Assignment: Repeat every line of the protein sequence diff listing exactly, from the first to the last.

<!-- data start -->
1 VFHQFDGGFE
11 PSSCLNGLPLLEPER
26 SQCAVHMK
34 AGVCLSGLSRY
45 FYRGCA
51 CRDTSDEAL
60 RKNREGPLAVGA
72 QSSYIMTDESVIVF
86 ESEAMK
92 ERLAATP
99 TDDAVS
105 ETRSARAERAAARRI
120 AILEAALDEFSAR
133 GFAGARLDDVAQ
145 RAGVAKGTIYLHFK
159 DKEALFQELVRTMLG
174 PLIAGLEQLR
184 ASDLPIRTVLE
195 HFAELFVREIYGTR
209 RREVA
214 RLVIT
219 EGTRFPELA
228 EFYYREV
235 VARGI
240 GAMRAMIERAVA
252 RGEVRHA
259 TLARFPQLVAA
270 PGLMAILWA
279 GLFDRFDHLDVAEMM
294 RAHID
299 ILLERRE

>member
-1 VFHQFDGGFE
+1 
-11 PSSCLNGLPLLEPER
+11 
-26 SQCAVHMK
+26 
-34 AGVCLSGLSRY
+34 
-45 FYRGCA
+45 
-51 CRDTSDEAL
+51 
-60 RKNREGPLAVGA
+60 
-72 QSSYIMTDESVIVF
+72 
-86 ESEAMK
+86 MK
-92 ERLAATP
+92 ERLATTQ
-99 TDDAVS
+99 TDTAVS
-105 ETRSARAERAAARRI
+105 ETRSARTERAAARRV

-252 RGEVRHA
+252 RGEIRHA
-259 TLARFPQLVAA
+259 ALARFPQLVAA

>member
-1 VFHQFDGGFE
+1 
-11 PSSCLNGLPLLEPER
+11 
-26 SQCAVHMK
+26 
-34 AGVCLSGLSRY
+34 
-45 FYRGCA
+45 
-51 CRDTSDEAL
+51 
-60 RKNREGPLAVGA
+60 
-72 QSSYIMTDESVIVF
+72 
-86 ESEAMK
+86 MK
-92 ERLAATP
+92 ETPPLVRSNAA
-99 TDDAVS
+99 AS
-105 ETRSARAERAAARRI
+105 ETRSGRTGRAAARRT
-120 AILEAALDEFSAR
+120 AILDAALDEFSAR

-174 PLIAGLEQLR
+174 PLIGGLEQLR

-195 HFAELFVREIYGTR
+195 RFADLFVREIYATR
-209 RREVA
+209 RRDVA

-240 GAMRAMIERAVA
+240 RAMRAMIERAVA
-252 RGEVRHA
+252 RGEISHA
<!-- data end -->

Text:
1 VFHQFDGGFE
11 PSSCLNGLPLLEPER
26 SQCAVHMK
34 AGVCLSGLSRY
45 FYRGCA
51 CRDTSDEAL
60 RKNREGPLAVGA
72 QSSYIMTDESVIVF
86 ESEAMK
92 ERLAATP
99 TDDAVS
105 ETRSARAERAAARRI
120 AILEAALDEFSAR
133 GFAGARLDDVAQ
145 RAGVAKGTIYLHFK
159 DKEALFQELVRTMLG
174 PLIAGLEQLR
184 ASDLPIRTVLE
195 HFAELFVREIYGTR
209 RREVA
214 RLVIT
219 EGTRFPELA
228 EFYYREV
235 VARGI
240 GAMRAMIERAVA
252 RGEVRHA
259 TLARFPQLVAA
270 PGLMAILWA
279 GLFDRFDHLDVAEMM
294 RAHID
299 ILLERRE

>member
-1 VFHQFDGGFE
+1 
-11 PSSCLNGLPLLEPER
+11 
-26 SQCAVHMK
+26 
-34 AGVCLSGLSRY
+34 
-45 FYRGCA
+45 
-51 CRDTSDEAL
+51 
-60 RKNREGPLAVGA
+60 
-72 QSSYIMTDESVIVF
+72 
-86 ESEAMK
+86 MK
-92 ERLAATP
+92 ERLATTQ
-99 TDDAVS
+99 TDTAVS
-105 ETRSARAERAAARRI
+105 ETRSARTERAAARRV

-252 RGEVRHA
+252 RGEIRHA
-259 TLARFPQLVAA
+259 ALARFPQLVAA

>member
-1 VFHQFDGGFE
+1 
-11 PSSCLNGLPLLEPER
+11 
-26 SQCAVHMK
+26 
-34 AGVCLSGLSRY
+34 
-45 FYRGCA
+45 
-51 CRDTSDEAL
+51 
-60 RKNREGPLAVGA
+60 
-72 QSSYIMTDESVIVF
+72 
-86 ESEAMK
+86 MK
-92 ERLAATP
+92 ETPPLVRSNAA
-99 TDDAVS
+99 AS
-105 ETRSARAERAAARRI
+105 ETRSGRTGRAAARRT
-120 AILEAALDEFSAR
+120 AILDAALDEFSAR

-174 PLIAGLEQLR
+174 PLIGGLEQLR

-195 HFAELFVREIYGTR
+195 RFADLFVREIYATR
-209 RREVA
+209 RRDVA

-240 GAMRAMIERAVA
+240 RAMRAMIERAVA
-252 RGEVRHA
+252 RGEISHA